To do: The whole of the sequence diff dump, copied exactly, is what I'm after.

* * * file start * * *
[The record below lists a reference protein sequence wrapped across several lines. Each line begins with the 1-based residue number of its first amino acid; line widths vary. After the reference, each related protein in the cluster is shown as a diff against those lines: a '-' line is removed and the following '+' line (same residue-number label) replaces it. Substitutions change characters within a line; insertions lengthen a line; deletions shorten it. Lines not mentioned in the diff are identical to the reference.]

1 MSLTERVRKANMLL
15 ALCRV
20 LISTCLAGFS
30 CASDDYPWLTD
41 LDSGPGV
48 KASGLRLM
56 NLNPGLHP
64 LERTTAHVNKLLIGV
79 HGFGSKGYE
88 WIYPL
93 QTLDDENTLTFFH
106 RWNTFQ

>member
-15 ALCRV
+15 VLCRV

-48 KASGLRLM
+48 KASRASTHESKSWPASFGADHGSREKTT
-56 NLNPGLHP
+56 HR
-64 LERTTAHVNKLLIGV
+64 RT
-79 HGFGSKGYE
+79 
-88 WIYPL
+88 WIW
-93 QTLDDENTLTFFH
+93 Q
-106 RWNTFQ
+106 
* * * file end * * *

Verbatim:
[The record below lists a reference protein sequence wrapped across several lines. Each line begins with the 1-based residue number of its first amino acid; line widths vary. After the reference, each related protein in the cluster is shown as a diff against those lines: a '-' line is removed and the following '+' line (same residue-number label) replaces it. Substitutions change characters within a line; insertions lengthen a line; deletions shorten it. Lines not mentioned in the diff are identical to the reference.]

1 MSLTERVRKANMLL
15 ALCRV
20 LISTCLAGFS
30 CASDDYPWLTD
41 LDSGPGV
48 KASGLRLM
56 NLNPGLHP
64 LERTTAHVNKLLIGV
79 HGFGSKGYE
88 WIYPL
93 QTLDDENTLTFFH
106 RWNTFQ

>member
-15 ALCRV
+15 VLCRV

-48 KASGLRLM
+48 KASRASTHESKSWPASFGADHGSREKTT
-56 NLNPGLHP
+56 HR
-64 LERTTAHVNKLLIGV
+64 RT
-79 HGFGSKGYE
+79 
-88 WIYPL
+88 WIW
-93 QTLDDENTLTFFH
+93 Q
-106 RWNTFQ
+106 